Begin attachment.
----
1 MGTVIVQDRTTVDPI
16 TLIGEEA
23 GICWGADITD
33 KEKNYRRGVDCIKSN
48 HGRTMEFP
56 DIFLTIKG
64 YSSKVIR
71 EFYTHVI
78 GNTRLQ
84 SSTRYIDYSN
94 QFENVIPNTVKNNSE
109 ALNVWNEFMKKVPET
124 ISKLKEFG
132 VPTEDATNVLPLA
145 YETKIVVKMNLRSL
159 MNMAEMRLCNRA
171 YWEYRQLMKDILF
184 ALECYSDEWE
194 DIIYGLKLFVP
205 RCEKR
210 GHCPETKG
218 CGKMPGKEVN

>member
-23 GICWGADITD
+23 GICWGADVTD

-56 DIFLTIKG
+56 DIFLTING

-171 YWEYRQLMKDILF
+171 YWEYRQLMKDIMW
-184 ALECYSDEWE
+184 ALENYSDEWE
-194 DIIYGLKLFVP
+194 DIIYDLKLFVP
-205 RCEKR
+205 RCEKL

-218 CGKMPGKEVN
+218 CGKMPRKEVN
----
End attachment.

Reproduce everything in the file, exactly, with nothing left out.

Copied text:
1 MGTVIVQDRTTVDPI
16 TLIGEEA
23 GICWGADITD
33 KEKNYRRGVDCIKSN
48 HGRTMEFP
56 DIFLTIKG
64 YSSKVIR
71 EFYTHVI
78 GNTRLQ
84 SSTRYIDYSN
94 QFENVIPNTVKNNSE
109 ALNVWNEFMKKVPET
124 ISKLKEFG
132 VPTEDATNVLPLA
145 YETKIVVKMNLRSL
159 MNMAEMRLCNRA
171 YWEYRQLMKDILF
184 ALECYSDEWE
194 DIIYGLKLFVP
205 RCEKR
210 GHCPETKG
218 CGKMPGKEVN

>member
-23 GICWGADITD
+23 GICWGADVTD

-56 DIFLTIKG
+56 DIFLTING

-171 YWEYRQLMKDILF
+171 YWEYRQLMKDIMW
-184 ALECYSDEWE
+184 ALENYSDEWE
-194 DIIYGLKLFVP
+194 DIIYDLKLFVP
-205 RCEKR
+205 RCEKL

-218 CGKMPGKEVN
+218 CGKMPRKEVN